Fostering Creativity to (Re)frame the Cultural Narrative

Danielle Brazell at Current:LA event
Anita Contini (Bloomberg Philanthropies), Danielle Brazell (Department of Cultural Affairs), and Ashley Jacobs (Mayor's Fund for Los Angeles) at a press conference for 2016's Current:LA Water. | Photo: Jorge Vismara

The following commentary is one in a series from KCET and Link TV writers and contributors reflecting on how the incoming president will shape, change, and redefine the future of California.


At this moment, the world is on edge, and for good reason. The president-elect of the United States, soon to be the most powerful and influential individual in the world, continues to demonstrate seemingly erratic “divide and conquer” strategies that drive wedges into our civil discourse. 

The barrage of misinformation, inflammatory tweets, threats of building walls, and the fear of deportation of thousands dissuade people from fully participating in constructive discourse. It perpetuates false narratives and triggers widespread fear. But it can also serve as a catalyst for community action in alignment with progressive and inclusive values. 

Unlike the culture wars of the 1990s, we now find ourselves in the midst of the information wars. Disrupting perception and belief systems, this rhetoric is designed to influence behavior and erode trust. 

For many this struggle is not new, people of color, undocumented immigrants, LGBTQ have been fighting on the margins for survival for years. It is time for the mainstream to stand behind those who are the first to be targeted and stand up for our democracy in ways we may not have ever thought or experienced before. 

Artists, poets, writers, storytellers, and media artists all tell stories and (re)frame the narrative. These artists and change-makers create movements and mobilize people into action. Rooted in the endless pursuit of truth and fearless in the commitment of self-expression, artists unabashedly reflect what they see, hear, and feel. Artists inspire people to gather, reinforce or expose belief systems, and uplift spirits against all odds.

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Similarly, cultural presenters, producers, and curators are uniquely positioned to bring people together who otherwise would not engage in a conversation on democracy. These artists — and Los Angeles is fortunate to have extraordinary artists and curators — use stages, galleries, and public spaces to engage audiences in these conversations. They create the platforms that reinforce the value system around the creative voice in Los Angeles. At this moment in our shared history, creativity must be fostered at every level to combat the global dialogue fueled by fear and divisiveness.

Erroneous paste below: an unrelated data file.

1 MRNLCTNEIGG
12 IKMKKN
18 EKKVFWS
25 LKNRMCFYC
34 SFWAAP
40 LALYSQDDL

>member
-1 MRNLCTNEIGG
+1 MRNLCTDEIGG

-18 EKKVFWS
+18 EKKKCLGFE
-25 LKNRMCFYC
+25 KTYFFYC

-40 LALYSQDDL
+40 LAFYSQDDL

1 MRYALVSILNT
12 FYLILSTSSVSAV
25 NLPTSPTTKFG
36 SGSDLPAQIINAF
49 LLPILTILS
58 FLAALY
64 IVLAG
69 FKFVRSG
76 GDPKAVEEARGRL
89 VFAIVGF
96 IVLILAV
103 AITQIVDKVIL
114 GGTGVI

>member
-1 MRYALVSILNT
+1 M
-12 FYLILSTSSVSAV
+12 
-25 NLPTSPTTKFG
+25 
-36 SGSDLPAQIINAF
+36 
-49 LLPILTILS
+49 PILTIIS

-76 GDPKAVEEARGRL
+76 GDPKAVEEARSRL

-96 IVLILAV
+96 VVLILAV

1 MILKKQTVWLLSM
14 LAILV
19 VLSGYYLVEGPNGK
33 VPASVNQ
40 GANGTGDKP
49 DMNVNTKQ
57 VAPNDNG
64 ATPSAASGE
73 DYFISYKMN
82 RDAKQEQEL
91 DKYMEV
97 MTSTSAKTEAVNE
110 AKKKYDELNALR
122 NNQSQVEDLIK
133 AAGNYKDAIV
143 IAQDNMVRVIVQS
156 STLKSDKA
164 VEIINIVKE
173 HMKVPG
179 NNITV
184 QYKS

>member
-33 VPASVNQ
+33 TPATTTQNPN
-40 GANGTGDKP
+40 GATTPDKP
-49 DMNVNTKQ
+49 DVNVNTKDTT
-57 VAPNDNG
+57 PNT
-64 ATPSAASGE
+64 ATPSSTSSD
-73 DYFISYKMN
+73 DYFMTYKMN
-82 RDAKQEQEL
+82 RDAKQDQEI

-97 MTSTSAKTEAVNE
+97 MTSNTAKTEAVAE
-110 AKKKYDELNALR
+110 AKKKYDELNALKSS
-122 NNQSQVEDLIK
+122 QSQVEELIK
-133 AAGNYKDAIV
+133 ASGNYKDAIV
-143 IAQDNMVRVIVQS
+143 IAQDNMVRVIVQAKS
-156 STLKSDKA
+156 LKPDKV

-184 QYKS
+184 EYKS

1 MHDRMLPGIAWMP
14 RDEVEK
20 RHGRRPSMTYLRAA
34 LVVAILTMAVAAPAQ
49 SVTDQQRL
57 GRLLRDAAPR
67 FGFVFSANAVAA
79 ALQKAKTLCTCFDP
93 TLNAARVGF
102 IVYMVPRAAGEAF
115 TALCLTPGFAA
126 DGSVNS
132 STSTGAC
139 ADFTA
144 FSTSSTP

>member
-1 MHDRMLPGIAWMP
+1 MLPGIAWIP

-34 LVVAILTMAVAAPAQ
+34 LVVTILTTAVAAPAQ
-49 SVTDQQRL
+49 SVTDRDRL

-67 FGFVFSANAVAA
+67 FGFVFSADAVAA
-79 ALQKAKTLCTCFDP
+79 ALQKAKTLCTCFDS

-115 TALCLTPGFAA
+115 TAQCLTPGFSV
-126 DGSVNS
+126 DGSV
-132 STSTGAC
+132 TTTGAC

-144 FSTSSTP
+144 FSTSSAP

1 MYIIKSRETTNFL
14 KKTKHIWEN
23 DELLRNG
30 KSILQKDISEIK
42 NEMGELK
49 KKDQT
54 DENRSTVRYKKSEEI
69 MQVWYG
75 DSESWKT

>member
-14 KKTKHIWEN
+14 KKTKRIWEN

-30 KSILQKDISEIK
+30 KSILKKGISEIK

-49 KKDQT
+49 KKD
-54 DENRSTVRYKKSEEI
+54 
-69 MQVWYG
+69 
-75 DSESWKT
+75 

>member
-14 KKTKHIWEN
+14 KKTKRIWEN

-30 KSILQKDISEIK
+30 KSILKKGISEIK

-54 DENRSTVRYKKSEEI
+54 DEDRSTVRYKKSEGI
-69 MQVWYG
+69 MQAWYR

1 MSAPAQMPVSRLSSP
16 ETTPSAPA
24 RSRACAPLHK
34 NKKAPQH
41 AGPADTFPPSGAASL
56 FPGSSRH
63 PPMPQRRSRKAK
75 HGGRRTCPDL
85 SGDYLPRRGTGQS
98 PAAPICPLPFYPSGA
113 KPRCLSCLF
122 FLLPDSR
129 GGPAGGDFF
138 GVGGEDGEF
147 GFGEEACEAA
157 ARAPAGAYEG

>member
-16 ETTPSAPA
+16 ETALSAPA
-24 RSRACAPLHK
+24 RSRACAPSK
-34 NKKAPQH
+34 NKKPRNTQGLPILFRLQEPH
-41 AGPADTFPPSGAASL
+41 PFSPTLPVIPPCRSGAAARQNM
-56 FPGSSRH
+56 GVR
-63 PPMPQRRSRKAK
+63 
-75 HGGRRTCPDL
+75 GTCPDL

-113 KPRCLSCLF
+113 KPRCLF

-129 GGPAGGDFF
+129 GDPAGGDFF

Los Angeles is home to a progressive electorate who recognize that cultural diversity is what makes our region strong. Together, artists, creative practitioners, and cultural producers are critical partners, bound by a shared belief that the arts foster community cohesion and true family values, breaking down racial, socio-economic, and geographic borders. 

We have a unique opportunity to double down on our city’s investment in creativity and cultural expression. And as we venture into unknown territory, our city and its leadership are eager to amplify and expand cultural programming throughout every neighborhood. 

I also take great solace in recognizing that we have a formidable and knowledgeable civil servant class at the local, state, and federal levels, ready to uphold the integrity of the very public agencies that comprise our public sector. Our civil servant class is protected from political influence and short-term agendas, and we need to bolster our support of this civil servant class. They are the brain trust and their institutional knowledge is critical to our public agencies: the Environmental Protection Agency (EPA), the Department of Housing and Urban Development (HUD), the National Endowment for the Arts (NEA), the Department of Education (DOE), etc. Our duty as public advocates, civic leaders, and cultural practitioners is to help ensure this system does not erode and has adequate support to progress free from political influences. 

The issues have surfaced. Artists respond. Communities unite. Local elected leadership provides legislative and budgetary support. Civil servants uphold the integrity of their agencies. Together, we stand boldly in our conviction, rooted in the value system that anchors our constitution. 

We hold our leaders accountable for the words they use, because words matter. And we inspire the masses to join our cause. As Paul Krugman recently said in a New York Times op-ed, “truth and freedom of speech is an act of patriotism.”

For me, poetry has become a source of perspective and prayer, and dance has become a source of joy and release. Art and creative expression continue to remain vital components of my life in a deeply personal way. And in my role as the general manager of the Department of Cultural Affairs, I am fervently committed to fostering creativity everywhere — in our neighborhoods, in our city, across our state, and at the national level.  



Top image: Michael Parker, "Ides." | Courtesy of the L.A. Department of Cultural Affairs for Current:LA 


PLEASE NOTE: The information, statements and opinions expressed here are solely those of the respective authors and do not reflect the views of KCETLink. KCETLink makes no representations or warranties of any kind, express or implied, about the completeness, accuracy or reliability with respect thereto for any purpose.

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